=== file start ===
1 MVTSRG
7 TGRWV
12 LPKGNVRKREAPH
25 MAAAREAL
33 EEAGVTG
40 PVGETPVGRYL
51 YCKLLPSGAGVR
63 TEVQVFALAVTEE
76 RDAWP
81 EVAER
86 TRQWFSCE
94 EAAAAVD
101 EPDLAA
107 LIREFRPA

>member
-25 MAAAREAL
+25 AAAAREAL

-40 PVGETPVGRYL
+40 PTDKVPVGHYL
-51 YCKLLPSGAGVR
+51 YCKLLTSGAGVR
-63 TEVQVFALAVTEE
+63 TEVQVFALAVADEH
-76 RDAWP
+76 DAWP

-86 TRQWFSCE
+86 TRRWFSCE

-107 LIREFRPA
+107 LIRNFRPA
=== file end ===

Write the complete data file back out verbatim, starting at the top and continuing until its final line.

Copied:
1 MVTSRG
7 TGRWV
12 LPKGNVRKREAPH
25 MAAAREAL
33 EEAGVTG
40 PVGETPVGRYL
51 YCKLLPSGAGVR
63 TEVQVFALAVTEE
76 RDAWP
81 EVAER
86 TRQWFSCE
94 EAAAAVD
101 EPDLAA
107 LIREFRPA

>member
-25 MAAAREAL
+25 AAAAREAL

-40 PVGETPVGRYL
+40 PTDKVPVGHYL
-51 YCKLLPSGAGVR
+51 YCKLLTSGAGVR
-63 TEVQVFALAVTEE
+63 TEVQVFALAVADEH
-76 RDAWP
+76 DAWP

-86 TRQWFSCE
+86 TRRWFSCE

-107 LIREFRPA
+107 LIRNFRPA